|The light shines in our darkness...
I'm indebted to mentor and friend, Dr. Elaine Heath, who has given survivors of abuse and those who help them a framework for healing that is based in reality, and not denial. When we deny reality, we shut ourselves off from the sunlight of the Spirit.
Some of the expectations for recovery are unreal, implying that "getting over it," or "moving on" or forgetting the past is even possible, much less advisable. Abuse is one of those traumas from which psychological closure is simply not the same as healing and spiritual wholeness.
What Heath says about recovery from sexual abuse, I find to be instructive about survivors of abuse of all kinds, that survivors' own experiences set the framework instead of some other agenda:
Recovery [from sexual abuse] is a gradual, spiraling journey, one in which we heal from a memory or a consequence, then circle around, and when our souls are ready, heal again at a deeper level. Our healing brings us freedom and compassion for others. Our scars become catalysts of healing for many others, in ways we see and do not see. Our journey is sacred and lifelong.The invitation to continue healing is possible at any and all levels, and clergy are responsible for voicing it- simply and openly and faithfully. The goal is healing, however circuitous that may come, not "closure." There's no "getting over" a sibling who has raped you- or "closing the door" on being around by a drunk parent.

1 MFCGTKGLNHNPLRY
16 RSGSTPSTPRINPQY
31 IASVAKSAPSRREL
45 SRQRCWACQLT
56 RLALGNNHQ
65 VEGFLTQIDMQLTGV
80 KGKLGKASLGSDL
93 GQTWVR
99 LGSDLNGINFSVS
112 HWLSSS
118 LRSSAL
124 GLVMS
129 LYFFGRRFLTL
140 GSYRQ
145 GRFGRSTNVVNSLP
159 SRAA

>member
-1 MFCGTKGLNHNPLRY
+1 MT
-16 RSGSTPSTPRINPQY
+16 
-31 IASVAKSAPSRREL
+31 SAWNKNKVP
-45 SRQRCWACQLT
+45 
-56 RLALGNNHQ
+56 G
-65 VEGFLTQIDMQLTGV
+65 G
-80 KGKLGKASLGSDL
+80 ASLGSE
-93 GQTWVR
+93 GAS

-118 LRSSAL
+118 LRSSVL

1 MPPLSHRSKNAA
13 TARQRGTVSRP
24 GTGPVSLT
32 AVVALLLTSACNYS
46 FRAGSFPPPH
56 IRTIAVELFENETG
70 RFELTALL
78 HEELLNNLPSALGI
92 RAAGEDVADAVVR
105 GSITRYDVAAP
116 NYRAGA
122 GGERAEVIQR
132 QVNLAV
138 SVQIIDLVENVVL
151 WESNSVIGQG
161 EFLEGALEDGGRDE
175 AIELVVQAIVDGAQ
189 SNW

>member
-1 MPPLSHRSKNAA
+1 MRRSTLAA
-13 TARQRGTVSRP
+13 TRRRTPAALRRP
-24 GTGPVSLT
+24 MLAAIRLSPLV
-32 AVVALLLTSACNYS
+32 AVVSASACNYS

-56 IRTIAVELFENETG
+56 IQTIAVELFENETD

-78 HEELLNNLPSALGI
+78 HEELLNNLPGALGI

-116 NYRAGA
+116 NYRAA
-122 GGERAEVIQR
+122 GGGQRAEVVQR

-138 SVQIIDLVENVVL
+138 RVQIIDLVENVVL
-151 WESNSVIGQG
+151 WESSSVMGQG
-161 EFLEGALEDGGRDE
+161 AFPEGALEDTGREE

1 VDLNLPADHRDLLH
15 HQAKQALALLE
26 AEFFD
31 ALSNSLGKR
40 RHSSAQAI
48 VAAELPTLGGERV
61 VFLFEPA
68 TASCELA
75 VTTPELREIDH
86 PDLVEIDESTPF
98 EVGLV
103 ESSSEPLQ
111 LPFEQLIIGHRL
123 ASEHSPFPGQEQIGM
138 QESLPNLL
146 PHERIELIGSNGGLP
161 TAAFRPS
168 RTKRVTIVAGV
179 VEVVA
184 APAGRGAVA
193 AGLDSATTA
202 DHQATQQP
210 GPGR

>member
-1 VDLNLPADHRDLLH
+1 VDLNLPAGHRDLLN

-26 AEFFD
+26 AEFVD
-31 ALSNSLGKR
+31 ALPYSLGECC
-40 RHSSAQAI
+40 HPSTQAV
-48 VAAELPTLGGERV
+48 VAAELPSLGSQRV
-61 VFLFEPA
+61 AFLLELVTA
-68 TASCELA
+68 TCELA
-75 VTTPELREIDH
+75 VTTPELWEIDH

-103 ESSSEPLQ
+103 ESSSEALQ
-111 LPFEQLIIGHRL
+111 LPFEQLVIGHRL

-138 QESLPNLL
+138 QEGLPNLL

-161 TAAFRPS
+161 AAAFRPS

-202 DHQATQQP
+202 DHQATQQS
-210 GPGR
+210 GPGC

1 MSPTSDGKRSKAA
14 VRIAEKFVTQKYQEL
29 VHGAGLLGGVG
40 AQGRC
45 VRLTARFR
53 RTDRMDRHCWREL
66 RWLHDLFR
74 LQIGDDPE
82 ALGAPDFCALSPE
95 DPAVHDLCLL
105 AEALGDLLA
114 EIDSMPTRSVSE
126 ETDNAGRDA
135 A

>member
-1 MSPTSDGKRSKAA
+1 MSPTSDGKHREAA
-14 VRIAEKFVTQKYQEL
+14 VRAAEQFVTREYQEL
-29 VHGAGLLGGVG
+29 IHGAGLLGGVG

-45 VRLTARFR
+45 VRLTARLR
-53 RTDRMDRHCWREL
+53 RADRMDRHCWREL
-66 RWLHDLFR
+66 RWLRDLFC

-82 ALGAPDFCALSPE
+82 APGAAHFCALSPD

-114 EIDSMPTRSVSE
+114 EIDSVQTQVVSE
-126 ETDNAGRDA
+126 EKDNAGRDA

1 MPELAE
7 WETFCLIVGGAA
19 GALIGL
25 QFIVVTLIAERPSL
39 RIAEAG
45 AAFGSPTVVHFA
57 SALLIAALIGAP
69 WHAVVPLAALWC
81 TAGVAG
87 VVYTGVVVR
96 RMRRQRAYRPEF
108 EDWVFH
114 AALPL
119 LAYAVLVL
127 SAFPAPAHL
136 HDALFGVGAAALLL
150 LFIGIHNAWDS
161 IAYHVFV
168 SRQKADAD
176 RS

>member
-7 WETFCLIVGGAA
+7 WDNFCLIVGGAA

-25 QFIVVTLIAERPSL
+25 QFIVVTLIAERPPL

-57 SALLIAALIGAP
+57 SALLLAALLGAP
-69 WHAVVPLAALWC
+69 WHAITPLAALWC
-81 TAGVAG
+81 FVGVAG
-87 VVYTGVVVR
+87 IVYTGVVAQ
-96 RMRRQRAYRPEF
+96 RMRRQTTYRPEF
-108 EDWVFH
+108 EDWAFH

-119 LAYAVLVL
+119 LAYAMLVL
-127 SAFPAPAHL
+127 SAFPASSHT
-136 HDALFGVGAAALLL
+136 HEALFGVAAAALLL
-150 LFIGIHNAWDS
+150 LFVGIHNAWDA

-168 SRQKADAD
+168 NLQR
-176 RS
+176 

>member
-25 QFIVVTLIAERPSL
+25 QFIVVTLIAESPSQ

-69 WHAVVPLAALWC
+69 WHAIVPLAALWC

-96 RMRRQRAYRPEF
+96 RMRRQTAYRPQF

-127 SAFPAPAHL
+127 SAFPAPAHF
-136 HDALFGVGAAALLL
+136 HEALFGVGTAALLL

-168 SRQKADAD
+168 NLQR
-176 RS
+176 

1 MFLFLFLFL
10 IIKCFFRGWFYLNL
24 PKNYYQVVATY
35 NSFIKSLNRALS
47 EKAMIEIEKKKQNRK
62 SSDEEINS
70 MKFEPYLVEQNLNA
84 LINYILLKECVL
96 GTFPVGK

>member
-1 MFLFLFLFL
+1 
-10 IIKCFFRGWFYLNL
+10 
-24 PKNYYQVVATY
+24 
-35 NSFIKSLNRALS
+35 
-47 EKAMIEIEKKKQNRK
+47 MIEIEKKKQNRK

Adults and adult children of all ages still wonder if healing is possible, or if they have missed the boat on ever being whole again. Why should I still be struggling with something that happened 30, 40, or 50 years ago? It seems that we have misrepresented healing, speaking of forgiveness as once and for all, or once in a lifetime. In reality it is almost never experienced as instantaneous, even in any of the less traumatic wrongs and hurts we regularly endure or inflict on others.
The experience of "how long, Lord?" couldn't be truer to the actual biblical narrative, and it's one question that can lead to deeper forgiveness, healing, and communion if we let it.